Wednesday, August 26, 2015

Using Dispatch Tables To Improve Application Security

Update: I have changed the title to "Using Dispatch Tables To Improve Application Security" for clarity.

At a previous job, I saw some code that asked the user which function they wanted to run and then executed a subroutine with that name. This code demonstrates why such a practice is bad:

  1. use strict;
  2. use warnings;
  3. sub greet { print "Hello!\n" }
  4. sub inquire { print "How are you?\n" }
  5. sub bye { print "Farewell!\n" }
  6. sub delete_all_files { print "*KABOOM*\n" }
  7. sub insecure_call {
  8. no strict 'refs';
  9. shift->();
  10. }
  11. insecure_call('greet');
  12. insecure_call('inquire');
  13. insecure_call('bye');
  14. insecure_call('delete_all_files');

Output:

Hello!
How are you?
Farewell!
*KABOOM*

One solution to this is the dispatch table. With a dispatch table, you define up front which calls are legal for an outsider to make:

  1. use strict;
  2. use warnings;
  3. my %dispatch = (
  4. greet => \&greet,
  5. inquire => \&inquire,
  6. bye => \&bye,
  7. );
  8. sub greet { print "Hello!\n" }
  9. sub inquire { print "How are you?\n" }
  10. sub bye { print "Farewell!\n" }
  11. sub delete_all_files { print "*KABOOM*\n" }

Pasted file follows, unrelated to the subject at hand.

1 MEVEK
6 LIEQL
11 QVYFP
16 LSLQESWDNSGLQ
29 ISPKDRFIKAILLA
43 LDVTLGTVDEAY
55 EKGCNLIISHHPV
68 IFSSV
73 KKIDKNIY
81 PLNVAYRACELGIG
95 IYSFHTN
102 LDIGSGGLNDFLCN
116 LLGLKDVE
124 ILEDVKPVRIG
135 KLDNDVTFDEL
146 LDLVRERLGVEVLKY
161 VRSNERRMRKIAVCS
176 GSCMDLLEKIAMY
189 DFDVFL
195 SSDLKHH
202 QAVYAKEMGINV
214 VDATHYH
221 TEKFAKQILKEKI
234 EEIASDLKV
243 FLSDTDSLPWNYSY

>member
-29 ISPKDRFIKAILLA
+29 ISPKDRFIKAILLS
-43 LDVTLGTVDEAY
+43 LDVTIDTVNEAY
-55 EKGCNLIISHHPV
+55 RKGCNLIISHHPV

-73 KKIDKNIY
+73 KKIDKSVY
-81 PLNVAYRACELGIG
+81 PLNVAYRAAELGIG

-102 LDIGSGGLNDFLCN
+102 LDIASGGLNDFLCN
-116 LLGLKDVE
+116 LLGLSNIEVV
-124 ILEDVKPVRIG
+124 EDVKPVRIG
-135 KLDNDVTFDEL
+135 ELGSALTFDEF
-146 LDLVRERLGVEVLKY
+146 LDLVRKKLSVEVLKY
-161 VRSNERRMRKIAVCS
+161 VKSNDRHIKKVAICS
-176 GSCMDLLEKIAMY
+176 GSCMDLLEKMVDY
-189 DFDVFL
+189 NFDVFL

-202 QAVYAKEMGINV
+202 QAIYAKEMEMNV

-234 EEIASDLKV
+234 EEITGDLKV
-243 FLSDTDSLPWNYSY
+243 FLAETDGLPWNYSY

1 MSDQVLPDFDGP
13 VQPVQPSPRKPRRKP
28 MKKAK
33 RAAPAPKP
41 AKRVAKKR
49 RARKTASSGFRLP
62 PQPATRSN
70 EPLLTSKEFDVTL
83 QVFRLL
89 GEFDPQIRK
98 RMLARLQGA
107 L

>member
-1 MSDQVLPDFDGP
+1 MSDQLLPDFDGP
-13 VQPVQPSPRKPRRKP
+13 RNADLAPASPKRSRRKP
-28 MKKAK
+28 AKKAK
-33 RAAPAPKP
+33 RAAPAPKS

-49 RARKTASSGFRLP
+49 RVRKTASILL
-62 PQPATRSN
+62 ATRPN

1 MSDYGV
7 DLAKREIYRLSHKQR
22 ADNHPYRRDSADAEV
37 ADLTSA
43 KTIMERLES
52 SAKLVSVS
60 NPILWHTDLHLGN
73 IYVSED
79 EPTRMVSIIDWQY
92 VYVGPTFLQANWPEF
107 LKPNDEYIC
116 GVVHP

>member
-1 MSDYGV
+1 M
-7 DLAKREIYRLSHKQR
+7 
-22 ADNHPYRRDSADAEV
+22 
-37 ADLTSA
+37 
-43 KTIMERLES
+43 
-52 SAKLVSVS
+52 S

12. sub secure_call {
  13. my $call = shift;
  14. if ( ref $dispatch{$call} eq 'CODE' ) {
  15. $dispatch{$call}->();
  16. }
  17. else {
  18. warn "Invalid call $call";
  19. }
  20. }
  21. secure_call('greet');
  22. secure_call('inquire');
  23. secure_call('bye');
  24. secure_call('delete_all_files');

Output:

Hello!
How are you?
Farewell!
Invalid call delete_all_files at example_2a line 22.

The thing that bugs me about this particular solution (and I'll admit it's minor) is the repetition:

  1. my %dispatch = (
  2. greet => \&greet,
  3. inquire => \&inquire,
  4. bye => \&bye,
  5. );

To me, this reads like:

To go to greet, type 'greet'.
To go to inquire, type 'inquire'.
To go to bye, type 'bye'.

When it could just be asking "Which function do you wish to use?"

So, we could build the dispatch table dynamically from a list of acceptable calls:

  1. use strict;
  2. use warnings;
  3. my %dispatch;
  4. my @valid_calls = qw( greet inquire bye );
  5. sub greet { print "Hello!\n" }
  6. sub inquire { print "How are you?\n" }
  7. sub bye { print "Farewell!\n" }
  8. sub delete_all_files { print "*KABOOM*\n" }
  9. sub build_dispatch_table {
  10. no strict 'refs';
  11. %dispatch = map { $_ => *{$_} } @valid_calls;
  12. }
  13. sub secure_call {
  14. my $call = shift;
  15. if ( $dispatch{$call} ) {
  16. $dispatch{$call}->();
  17. }
  18. else {
  19. warn "Invalid call $call\n";
  20. }
  21. }
  22. build_dispatch_table();
  23. secure_call('greet');
  24. secure_call('inquire');
  25. secure_call('bye');
  26. secure_call('delete_all_files');
  27. print "\nBut, now this works because of the typeglob *{}\n";
  28. our @greet = qw( This is an array );
  29. print "@{$dispatch{greet}}\n";
  30. print "which annoys me even though it's probably inconsequential\n";

Output:

Hello!
How are you?
Farewell!
Invalid call delete_all_files

But, now this works because of the typeglob *{}
This is an array
which annoys me even though it's probably inconsequential